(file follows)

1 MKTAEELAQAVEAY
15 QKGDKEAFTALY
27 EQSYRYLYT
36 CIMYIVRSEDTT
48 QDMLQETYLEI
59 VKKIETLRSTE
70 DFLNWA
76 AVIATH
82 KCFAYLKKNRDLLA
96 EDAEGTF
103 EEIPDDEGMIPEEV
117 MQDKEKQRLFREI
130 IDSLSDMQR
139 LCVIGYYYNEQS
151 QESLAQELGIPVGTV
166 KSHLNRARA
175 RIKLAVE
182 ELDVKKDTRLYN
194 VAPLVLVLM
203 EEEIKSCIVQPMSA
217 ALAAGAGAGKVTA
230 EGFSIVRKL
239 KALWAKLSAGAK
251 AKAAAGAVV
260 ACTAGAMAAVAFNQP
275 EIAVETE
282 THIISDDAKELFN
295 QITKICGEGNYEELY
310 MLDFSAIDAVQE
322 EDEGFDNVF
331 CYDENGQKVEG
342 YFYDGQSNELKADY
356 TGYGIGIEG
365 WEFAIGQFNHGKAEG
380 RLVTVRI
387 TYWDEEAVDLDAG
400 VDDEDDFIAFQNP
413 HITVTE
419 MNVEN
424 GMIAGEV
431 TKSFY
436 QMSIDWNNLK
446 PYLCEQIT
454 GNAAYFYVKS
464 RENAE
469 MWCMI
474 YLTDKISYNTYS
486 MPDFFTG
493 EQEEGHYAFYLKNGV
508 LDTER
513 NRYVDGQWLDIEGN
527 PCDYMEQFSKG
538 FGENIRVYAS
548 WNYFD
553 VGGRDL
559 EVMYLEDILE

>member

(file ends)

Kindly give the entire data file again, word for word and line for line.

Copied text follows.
1 MKTAEELAQAVEAY
15 QKGDKEAFTALY
27 EQSYRYLYT
36 CIMYIVRSEDTT
48 QDMLQETYLEI
59 VKKIETLRSTE
70 DFLNWA
76 AVIATH
82 KCFAYLKKNRDLLA
96 EDAEGTF
103 EEIPDDEGMIPEEV
117 MQDKEKQRLFREI
130 IDSLSDMQR
139 LCVIGYYYNEQS
151 QESLAQELGIPVGTV
166 KSHLNRARA
175 RIKLAVE
182 ELDVKKDTRLYN
194 VAPLVLVLM
203 EEEIKSCIVQPMSA
217 ALAAGAGAGKVTA
230 EGFSIVRKL
239 KALWAKLSAGAK
251 AKAAAGAVV
260 ACTAGAMAAVAFNQP
275 EIAVETE
282 THIISDDAKELFN
295 QITKICGEGNYEELY
310 MLDFSAIDAVQE
322 EDEGFDNVF
331 CYDENGQKVEG
342 YFYDGQSNELKADY
356 TGYGIGIEG
365 WEFAIGQFNHGKAEG
380 RLVTVRI
387 TYWDEEAVDLDAG
400 VDDEDDFIAFQNP
413 HITVTE
419 MNVEN
424 GMIAGEV
431 TKSFY
436 QMSIDWNNLK
446 PYLCEQIT
454 GNAAYFYVKS
464 RENAE
469 MWCMI
474 YLTDKISYNTYS
486 MPDFFTG
493 EQEEGHYAFYLKNGV
508 LDTER
513 NRYVDGQWLDIEGN
527 PCDYMEQFSKG
538 FGENIRVYAS
548 WNYFD
553 VGGRDL
559 EVMYLEDILE

>member